Cartoonists use simple objects, or symbols, to stand for larger concepts or ideas.
After you identify the symbols in a cartoon, think about what the cartoonist means each symbol to stand for.
Sometimes cartoonists overdo, or exaggerate, the physical characteristics of people or things in order to make a point.
When you study a cartoon, look for any characteristics that seem overdone or overblown. (Facial characteristics and clothing are some of the most commonly exaggerated characteristics.) Then, try to decide what point the cartoonist was trying to make by exaggerating them.
Cartoonists often label objects or people to make it clear exactly what they stand for.
Watch out for the different labels that appear in a cartoon, and ask yourself why the cartoonist chose to label that particular person or object. Does the label make the meaning of the object more clear? Analogy An analogy is a comparison between two unlike things. By comparing a complex issue or situation with a more familiar one, cartoonists can help their readers see it in a different light.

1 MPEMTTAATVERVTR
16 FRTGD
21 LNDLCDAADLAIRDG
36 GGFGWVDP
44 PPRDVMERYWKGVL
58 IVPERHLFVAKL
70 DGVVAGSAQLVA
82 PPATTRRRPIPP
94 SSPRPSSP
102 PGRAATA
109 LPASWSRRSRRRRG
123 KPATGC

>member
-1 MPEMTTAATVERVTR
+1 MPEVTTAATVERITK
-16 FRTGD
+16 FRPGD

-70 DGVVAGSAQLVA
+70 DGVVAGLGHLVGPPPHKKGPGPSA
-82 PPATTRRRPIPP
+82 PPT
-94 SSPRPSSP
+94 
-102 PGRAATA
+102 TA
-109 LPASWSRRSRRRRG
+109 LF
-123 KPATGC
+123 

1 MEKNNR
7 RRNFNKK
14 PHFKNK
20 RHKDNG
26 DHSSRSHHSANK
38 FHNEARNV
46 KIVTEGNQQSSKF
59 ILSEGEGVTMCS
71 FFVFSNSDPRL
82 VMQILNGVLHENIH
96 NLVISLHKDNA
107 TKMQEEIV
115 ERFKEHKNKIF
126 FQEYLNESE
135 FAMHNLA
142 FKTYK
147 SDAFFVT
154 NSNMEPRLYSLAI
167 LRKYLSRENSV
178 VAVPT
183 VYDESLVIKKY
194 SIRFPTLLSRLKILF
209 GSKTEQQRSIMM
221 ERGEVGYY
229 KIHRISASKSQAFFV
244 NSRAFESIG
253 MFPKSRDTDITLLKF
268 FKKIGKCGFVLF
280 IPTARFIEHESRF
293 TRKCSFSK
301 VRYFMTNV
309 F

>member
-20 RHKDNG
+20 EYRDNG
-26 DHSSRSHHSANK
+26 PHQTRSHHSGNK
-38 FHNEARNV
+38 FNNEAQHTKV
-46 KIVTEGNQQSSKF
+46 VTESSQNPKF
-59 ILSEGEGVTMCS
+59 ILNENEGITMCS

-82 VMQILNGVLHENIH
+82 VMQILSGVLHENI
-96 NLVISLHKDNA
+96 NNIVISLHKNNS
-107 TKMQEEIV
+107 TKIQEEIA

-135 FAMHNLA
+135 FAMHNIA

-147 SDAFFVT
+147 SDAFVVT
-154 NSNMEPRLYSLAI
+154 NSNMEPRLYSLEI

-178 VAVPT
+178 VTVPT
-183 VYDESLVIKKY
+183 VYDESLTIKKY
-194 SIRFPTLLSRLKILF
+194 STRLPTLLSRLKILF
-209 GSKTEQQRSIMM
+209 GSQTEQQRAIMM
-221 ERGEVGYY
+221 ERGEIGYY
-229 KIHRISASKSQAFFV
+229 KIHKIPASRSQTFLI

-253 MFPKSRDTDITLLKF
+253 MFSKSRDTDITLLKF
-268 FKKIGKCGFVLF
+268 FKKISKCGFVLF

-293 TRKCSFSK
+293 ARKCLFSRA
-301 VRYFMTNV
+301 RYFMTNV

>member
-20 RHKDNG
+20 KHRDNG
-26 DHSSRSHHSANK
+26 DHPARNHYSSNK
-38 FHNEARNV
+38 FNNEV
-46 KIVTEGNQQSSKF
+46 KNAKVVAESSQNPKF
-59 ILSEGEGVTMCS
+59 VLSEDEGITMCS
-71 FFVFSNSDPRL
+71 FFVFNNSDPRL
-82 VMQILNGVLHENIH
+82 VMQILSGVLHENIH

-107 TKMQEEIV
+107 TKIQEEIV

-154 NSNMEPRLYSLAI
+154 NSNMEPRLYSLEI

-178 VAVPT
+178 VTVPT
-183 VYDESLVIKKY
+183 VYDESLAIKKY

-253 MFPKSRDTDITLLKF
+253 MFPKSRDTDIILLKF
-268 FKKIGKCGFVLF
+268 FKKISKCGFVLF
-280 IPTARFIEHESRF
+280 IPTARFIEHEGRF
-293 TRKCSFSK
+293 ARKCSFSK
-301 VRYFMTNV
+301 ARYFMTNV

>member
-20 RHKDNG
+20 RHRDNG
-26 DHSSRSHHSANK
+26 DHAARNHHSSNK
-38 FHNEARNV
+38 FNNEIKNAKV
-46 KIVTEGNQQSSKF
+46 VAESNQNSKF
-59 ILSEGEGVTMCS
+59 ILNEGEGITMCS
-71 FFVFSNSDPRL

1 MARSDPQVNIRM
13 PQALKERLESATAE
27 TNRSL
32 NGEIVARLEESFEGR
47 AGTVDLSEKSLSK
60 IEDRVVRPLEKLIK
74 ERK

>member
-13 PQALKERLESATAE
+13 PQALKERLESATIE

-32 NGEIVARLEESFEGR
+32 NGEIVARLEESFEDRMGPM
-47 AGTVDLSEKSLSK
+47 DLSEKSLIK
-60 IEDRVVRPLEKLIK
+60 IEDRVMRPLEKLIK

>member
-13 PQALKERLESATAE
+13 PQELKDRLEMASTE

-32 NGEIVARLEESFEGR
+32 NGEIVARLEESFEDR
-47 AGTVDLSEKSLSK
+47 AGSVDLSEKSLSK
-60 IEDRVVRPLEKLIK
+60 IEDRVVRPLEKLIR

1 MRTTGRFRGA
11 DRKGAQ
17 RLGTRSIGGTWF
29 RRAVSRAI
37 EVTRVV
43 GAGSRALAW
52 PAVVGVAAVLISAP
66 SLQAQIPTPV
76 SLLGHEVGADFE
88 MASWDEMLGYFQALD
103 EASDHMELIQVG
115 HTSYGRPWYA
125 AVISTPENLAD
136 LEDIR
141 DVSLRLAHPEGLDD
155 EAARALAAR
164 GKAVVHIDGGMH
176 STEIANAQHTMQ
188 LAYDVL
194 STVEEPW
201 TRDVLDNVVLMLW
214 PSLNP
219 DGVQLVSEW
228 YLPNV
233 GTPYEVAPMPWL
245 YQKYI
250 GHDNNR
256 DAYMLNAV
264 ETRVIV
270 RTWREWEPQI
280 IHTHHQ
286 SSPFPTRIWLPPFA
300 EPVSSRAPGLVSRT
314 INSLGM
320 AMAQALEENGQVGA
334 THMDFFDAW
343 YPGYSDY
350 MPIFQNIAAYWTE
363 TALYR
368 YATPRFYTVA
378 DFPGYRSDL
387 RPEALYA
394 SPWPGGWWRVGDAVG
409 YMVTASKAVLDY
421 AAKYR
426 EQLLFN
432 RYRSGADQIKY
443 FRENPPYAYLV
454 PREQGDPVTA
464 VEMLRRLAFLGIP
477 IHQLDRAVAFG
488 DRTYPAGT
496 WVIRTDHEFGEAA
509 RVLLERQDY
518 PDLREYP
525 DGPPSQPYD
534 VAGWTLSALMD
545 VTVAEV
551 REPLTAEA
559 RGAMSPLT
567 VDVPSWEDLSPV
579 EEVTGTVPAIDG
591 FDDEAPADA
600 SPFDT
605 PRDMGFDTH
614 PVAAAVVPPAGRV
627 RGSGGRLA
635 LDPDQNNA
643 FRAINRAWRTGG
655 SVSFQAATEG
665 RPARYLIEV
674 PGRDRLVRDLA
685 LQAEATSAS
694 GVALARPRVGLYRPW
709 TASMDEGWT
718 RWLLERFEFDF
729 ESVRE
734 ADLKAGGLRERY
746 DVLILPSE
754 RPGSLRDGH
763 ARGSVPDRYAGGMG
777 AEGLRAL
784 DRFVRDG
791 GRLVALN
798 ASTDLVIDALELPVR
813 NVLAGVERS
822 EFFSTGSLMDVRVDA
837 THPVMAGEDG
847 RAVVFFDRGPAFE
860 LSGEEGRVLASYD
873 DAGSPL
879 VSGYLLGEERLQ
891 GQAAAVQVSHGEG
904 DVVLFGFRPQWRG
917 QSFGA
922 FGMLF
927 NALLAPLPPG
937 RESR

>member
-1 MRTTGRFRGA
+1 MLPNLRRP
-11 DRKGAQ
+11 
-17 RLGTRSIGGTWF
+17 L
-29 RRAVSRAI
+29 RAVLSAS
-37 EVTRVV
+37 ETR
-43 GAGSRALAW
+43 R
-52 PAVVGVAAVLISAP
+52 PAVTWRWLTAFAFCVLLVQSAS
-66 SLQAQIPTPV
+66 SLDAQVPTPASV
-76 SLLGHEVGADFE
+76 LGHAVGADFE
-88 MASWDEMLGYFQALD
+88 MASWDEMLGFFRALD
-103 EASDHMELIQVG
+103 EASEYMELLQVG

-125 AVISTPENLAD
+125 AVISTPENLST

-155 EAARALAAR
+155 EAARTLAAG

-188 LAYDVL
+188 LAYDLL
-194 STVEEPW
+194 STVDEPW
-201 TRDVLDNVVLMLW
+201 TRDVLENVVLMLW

After you’ve studied a cartoon for a while, try to decide what the cartoon’s main analogy is. What two situations does the cartoon compare? Once you understand the main analogy, decide if this comparison makes the cartoonist’s point more clear to you.
Irony is the difference between the ways things are and the way things should be, or the way things are expected to be. Cartoonists often use irony to express their opinion on an issue.
When you look at a cartoon, see if you can find any irony in the situation the cartoon depicts. If you can, think about what point the irony might be intended to emphasize. Does the irony help the cartoonist express his or her opinion more effectively?
The preceding information is from the Greenville County Schools’ curriculum web site. It is provided here merely for students who were not in school during the time it was presented.